With a reduction of the country’s poverty rate, Nepalis are eating more meat and eggs per capita than ever before, improving their nutrition levels and driving a rapid growth of the meat and poultry industry.
Much of this new spending on food was a direct result of remittances being sent home to their families by Nepali workers abroad. Middle class families that ate meat only on weekends, now have it almost daily. Many Nepalis no longer have to wait for Dasain or other festivals to have a meat dish in their diet.
“Meat is no longer a luxury food item for festivals, now it is an everyday item in the household,” says Saksham Ghimire of Valley Cold Store in Kathmandu, which used to sell only 15kg of chicken when it first opened 40 years ago. Today, the store sells more than 10,000kg of chicken daily.
Nepalis consumed 552,000 tonnes of meat in 2020, up from 357,000 tonnes the year before. Average per capita consumption of meat in Nepal has reached 18kg per year — up from 6kg per year in the 1970s. The UN has set 14kg annual per capita meat consumption as the minimum requirement for a balanced diet.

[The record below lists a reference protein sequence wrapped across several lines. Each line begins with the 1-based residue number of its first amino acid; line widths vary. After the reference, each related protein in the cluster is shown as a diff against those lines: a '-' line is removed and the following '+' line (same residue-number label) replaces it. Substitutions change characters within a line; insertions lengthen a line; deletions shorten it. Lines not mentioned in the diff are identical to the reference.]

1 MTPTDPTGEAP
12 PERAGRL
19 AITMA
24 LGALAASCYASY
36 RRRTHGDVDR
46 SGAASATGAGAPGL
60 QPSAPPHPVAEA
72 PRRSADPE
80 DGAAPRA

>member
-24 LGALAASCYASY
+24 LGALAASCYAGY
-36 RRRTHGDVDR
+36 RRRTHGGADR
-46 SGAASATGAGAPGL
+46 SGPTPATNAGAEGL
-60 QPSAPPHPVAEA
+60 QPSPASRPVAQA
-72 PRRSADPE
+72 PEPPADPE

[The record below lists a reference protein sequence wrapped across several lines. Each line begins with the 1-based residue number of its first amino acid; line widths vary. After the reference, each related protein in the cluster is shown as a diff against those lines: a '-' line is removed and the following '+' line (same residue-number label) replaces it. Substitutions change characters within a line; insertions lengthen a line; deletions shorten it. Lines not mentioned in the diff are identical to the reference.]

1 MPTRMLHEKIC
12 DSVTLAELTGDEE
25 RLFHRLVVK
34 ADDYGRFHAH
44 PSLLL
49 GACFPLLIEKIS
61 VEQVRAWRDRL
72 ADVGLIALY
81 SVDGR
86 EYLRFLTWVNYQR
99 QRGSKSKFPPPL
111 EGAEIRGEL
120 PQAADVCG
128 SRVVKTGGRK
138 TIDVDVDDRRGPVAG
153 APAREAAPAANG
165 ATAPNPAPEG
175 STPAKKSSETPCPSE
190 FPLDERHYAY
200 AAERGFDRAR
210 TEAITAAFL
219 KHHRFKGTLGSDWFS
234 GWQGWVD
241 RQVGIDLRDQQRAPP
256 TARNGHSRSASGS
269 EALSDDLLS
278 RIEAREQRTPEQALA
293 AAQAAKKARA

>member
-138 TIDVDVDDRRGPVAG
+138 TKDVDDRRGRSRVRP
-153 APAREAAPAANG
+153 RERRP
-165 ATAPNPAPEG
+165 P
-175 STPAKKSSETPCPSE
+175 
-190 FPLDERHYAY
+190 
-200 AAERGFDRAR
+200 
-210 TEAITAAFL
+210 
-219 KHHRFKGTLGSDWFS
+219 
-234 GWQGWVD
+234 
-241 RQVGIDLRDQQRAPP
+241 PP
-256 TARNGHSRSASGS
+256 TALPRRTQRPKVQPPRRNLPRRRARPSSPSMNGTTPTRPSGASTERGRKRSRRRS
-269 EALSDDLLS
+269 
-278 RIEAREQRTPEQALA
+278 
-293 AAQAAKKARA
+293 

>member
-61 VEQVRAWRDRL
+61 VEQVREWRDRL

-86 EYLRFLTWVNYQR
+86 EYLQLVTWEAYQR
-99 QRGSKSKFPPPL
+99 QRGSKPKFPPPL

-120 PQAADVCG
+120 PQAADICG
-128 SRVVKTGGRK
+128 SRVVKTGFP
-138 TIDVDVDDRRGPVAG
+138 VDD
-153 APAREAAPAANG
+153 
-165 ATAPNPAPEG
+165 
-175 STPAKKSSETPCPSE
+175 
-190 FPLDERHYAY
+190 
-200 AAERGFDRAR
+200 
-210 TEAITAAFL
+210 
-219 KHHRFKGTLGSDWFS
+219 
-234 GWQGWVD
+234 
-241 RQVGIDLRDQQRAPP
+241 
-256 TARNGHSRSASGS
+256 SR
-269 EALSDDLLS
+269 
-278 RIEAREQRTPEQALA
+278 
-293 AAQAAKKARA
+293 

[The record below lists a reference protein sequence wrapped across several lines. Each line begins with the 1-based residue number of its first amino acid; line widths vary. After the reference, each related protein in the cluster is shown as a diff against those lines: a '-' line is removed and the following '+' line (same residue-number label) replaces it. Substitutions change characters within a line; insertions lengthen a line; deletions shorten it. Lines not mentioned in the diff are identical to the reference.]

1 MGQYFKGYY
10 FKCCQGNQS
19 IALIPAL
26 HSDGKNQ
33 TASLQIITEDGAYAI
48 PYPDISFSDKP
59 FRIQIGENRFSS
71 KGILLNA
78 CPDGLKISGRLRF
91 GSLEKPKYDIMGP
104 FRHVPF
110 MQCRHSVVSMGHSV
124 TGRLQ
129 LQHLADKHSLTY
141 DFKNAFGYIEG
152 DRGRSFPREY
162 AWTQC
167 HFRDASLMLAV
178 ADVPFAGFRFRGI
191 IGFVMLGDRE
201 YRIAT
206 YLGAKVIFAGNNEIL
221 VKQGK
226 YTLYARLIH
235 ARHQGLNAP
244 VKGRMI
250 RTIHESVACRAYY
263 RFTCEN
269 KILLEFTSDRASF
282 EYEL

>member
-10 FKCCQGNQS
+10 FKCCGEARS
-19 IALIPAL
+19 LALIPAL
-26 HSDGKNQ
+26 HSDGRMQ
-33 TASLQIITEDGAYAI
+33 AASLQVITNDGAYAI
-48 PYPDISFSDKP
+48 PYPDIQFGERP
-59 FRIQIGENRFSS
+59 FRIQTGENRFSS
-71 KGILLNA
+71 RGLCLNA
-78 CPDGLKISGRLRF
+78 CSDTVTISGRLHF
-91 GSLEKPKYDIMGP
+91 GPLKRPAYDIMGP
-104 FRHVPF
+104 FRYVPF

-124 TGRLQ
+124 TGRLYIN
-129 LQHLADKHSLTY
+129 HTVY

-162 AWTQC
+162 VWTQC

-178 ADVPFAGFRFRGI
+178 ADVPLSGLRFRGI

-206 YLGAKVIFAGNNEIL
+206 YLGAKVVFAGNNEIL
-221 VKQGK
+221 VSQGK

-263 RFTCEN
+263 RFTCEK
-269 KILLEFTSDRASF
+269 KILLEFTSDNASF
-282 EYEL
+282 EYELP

Most of the increase in meat eating has occurred in parallel with the growth of the commercial poultry industry. The first modern farm was set up in Bara in 1960 with the import of new breeds. Since then, the poultry industry has grown exponentially with chicken production rising from 5,200 tonnes in 1981 to 255,000 tonnes today.
About 700,000kg of chicken meat is consumed daily throughout Nepal, and half of it is sold in Kathmandu Valley alone. Poultry meat that used to make up only 5% of national meat consumption in the 1980s has now reached 46%, with Nepalis eating 1.62 billion chickens annually.
There has been a parallel increase in the consumption of eggs, with per capita consumption now 55 eggs per year, compared to the UN threshold of 48 eggs per year for an average person.